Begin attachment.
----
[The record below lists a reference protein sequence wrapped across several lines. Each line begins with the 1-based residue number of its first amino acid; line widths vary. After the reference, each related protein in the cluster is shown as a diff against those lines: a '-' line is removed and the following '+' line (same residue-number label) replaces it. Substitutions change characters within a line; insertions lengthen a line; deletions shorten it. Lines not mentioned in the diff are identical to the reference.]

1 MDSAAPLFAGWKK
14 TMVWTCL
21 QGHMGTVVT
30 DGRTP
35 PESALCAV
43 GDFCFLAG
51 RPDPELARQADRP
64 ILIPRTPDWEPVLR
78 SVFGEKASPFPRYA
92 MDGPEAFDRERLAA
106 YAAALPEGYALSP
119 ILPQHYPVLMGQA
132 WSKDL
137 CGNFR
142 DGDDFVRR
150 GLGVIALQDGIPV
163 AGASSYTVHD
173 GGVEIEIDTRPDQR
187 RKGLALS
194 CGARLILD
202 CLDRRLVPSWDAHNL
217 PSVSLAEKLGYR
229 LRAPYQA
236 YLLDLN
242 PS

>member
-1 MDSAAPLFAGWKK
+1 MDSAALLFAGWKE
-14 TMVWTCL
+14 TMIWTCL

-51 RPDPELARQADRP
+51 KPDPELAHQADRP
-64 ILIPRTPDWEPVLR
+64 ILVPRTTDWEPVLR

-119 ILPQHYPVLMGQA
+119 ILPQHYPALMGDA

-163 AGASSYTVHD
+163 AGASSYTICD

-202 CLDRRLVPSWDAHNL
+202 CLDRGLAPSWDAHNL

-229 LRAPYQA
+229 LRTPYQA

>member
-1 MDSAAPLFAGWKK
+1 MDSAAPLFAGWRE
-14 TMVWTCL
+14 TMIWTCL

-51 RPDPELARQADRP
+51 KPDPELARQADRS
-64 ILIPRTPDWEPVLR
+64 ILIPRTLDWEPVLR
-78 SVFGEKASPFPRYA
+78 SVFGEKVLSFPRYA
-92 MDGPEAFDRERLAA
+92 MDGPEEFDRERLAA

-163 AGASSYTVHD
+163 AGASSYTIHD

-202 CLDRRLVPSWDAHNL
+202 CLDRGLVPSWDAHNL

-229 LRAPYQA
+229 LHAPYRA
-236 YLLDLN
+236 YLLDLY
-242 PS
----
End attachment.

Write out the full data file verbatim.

[The record below lists a reference protein sequence wrapped across several lines. Each line begins with the 1-based residue number of its first amino acid; line widths vary. After the reference, each related protein in the cluster is shown as a diff against those lines: a '-' line is removed and the following '+' line (same residue-number label) replaces it. Substitutions change characters within a line; insertions lengthen a line; deletions shorten it. Lines not mentioned in the diff are identical to the reference.]

1 MDSAAPLFAGWKK
14 TMVWTCL
21 QGHMGTVVT
30 DGRTP
35 PESALCAV
43 GDFCFLAG
51 RPDPELARQADRP
64 ILIPRTPDWEPVLR
78 SVFGEKASPFPRYA
92 MDGPEAFDRERLAA
106 YAAALPEGYALSP
119 ILPQHYPVLMGQA
132 WSKDL
137 CGNFR
142 DGDDFVRR
150 GLGVIALQDGIPV
163 AGASSYTVHD
173 GGVEIEIDTRPDQR
187 RKGLALS
194 CGARLILD
202 CLDRRLVPSWDAHNL
217 PSVSLAEKLGYR
229 LRAPYQA
236 YLLDLN
242 PS

>member
-1 MDSAAPLFAGWKK
+1 MDSAALLFAGWKE
-14 TMVWTCL
+14 TMIWTCL

-51 RPDPELARQADRP
+51 KPDPELAHQADRP
-64 ILIPRTPDWEPVLR
+64 ILVPRTTDWEPVLR

-119 ILPQHYPVLMGQA
+119 ILPQHYPALMGDA

-163 AGASSYTVHD
+163 AGASSYTICD

-202 CLDRRLVPSWDAHNL
+202 CLDRGLAPSWDAHNL

-229 LRAPYQA
+229 LRTPYQA

>member
-1 MDSAAPLFAGWKK
+1 MDSAAPLFAGWRE
-14 TMVWTCL
+14 TMIWTCL

-51 RPDPELARQADRP
+51 KPDPELARQADRS
-64 ILIPRTPDWEPVLR
+64 ILIPRTLDWEPVLR
-78 SVFGEKASPFPRYA
+78 SVFGEKVLSFPRYA
-92 MDGPEAFDRERLAA
+92 MDGPEEFDRERLAA

-163 AGASSYTVHD
+163 AGASSYTIHD

-202 CLDRRLVPSWDAHNL
+202 CLDRGLVPSWDAHNL

-229 LRAPYQA
+229 LHAPYRA
-236 YLLDLN
+236 YLLDLY
-242 PS